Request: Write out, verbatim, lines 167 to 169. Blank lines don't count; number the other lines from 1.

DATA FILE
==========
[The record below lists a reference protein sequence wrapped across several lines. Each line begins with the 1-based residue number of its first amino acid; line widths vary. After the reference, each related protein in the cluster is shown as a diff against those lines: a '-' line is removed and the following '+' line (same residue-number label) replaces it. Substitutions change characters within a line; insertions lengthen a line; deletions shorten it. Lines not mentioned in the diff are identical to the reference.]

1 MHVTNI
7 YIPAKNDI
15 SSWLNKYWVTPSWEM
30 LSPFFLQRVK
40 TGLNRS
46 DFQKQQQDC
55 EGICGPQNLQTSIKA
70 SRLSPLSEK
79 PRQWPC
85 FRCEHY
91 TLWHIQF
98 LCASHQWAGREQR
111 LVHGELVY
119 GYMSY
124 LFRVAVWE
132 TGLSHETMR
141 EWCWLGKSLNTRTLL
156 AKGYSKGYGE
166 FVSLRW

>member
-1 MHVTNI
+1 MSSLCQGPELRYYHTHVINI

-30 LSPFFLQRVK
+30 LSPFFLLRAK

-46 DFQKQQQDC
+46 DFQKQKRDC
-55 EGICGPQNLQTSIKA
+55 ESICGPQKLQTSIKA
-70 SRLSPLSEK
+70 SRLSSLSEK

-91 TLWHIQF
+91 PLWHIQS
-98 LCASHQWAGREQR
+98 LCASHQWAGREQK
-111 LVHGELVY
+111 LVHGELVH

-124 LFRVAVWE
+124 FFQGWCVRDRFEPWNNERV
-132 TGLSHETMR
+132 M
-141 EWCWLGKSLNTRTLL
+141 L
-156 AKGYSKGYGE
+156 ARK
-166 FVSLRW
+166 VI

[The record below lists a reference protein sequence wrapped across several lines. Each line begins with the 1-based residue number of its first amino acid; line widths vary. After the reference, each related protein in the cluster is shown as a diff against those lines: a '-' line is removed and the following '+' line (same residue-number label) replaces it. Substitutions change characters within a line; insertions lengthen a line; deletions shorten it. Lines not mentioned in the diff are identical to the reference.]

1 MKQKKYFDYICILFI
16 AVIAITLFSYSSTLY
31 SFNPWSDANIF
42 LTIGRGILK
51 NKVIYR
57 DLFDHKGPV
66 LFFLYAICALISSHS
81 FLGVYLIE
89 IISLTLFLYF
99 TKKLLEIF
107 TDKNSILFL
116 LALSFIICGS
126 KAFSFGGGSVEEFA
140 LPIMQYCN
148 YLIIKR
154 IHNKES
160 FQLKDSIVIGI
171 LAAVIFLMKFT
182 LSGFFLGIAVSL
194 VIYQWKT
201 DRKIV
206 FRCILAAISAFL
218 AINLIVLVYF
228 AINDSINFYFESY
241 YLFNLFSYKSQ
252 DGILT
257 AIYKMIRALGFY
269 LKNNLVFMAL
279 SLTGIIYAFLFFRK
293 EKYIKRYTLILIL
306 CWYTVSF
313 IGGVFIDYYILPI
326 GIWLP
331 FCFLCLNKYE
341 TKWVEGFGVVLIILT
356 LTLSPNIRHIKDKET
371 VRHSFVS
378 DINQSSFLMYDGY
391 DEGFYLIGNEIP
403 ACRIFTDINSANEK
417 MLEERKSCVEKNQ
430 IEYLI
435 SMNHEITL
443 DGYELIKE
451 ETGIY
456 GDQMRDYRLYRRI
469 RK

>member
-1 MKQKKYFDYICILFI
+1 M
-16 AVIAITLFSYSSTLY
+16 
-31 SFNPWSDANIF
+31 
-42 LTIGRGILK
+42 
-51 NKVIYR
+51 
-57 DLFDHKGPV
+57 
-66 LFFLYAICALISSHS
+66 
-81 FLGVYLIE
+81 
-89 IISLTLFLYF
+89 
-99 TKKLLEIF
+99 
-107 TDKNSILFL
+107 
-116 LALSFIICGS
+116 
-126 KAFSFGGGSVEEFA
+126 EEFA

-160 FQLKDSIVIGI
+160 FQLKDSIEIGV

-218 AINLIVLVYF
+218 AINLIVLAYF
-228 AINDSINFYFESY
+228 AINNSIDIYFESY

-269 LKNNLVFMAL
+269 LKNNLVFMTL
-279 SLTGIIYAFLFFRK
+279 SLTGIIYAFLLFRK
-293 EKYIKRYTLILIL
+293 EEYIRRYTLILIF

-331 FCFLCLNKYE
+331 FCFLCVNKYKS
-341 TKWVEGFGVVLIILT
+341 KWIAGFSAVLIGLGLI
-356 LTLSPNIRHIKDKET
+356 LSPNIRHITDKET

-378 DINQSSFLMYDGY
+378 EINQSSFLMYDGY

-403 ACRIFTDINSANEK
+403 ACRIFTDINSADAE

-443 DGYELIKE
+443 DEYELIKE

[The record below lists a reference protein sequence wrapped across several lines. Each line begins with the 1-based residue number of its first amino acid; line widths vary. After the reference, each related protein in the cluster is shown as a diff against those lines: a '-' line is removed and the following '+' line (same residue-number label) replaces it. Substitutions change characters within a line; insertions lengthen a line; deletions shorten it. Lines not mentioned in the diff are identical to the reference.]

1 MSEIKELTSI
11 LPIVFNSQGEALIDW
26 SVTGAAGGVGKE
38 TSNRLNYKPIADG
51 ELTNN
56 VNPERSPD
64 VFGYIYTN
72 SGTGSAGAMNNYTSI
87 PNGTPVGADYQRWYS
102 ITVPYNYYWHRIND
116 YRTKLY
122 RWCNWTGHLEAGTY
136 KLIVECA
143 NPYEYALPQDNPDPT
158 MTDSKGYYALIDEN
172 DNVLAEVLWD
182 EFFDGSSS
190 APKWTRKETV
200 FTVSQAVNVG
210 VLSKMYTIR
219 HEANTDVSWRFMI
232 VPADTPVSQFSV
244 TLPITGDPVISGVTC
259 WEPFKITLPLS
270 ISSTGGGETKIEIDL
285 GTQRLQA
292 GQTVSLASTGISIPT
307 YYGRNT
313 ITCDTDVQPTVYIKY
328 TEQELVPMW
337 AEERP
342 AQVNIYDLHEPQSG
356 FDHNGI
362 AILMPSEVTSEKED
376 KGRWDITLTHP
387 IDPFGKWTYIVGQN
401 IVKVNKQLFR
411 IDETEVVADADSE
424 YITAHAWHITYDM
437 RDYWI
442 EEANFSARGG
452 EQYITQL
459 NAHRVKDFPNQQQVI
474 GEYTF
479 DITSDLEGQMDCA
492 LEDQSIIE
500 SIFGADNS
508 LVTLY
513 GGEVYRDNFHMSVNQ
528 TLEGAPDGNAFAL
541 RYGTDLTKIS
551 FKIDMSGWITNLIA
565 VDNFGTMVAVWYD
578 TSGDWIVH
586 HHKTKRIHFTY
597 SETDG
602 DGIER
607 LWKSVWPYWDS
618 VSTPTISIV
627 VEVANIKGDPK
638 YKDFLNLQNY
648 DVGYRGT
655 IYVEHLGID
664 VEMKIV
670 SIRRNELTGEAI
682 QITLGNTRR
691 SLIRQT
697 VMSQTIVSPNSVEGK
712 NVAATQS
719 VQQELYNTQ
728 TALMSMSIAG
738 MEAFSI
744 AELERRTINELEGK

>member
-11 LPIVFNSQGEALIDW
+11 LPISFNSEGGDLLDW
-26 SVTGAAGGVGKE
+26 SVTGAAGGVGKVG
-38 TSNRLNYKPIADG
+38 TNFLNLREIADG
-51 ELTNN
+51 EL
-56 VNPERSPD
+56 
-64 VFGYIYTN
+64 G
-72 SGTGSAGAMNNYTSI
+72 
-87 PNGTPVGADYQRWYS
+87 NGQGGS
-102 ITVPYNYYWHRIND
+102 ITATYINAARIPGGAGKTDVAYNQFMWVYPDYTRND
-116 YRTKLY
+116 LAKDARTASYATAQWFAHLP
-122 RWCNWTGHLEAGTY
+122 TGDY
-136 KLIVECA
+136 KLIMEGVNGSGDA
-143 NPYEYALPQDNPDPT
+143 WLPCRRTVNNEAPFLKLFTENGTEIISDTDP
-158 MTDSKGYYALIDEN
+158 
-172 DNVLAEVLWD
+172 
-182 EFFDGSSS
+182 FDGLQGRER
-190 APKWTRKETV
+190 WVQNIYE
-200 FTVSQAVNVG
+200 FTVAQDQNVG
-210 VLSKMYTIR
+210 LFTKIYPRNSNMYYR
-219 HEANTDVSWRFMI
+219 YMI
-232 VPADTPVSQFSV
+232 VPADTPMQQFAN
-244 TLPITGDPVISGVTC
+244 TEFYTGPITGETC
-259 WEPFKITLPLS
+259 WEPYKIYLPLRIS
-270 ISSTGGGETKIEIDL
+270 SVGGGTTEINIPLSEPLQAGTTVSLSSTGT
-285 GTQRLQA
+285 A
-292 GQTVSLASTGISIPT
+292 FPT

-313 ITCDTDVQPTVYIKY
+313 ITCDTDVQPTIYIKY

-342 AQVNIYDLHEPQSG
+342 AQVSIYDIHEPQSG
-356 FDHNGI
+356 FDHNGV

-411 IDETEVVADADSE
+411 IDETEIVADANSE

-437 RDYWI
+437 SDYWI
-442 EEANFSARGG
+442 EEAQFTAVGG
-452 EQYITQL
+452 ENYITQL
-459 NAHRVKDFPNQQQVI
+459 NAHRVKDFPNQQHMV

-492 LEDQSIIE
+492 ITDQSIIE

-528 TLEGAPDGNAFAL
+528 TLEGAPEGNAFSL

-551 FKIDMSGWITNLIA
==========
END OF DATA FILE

210 VLSKMYTIR
219 HEANTDVSWRFMI
232 VPADTPVSQFSV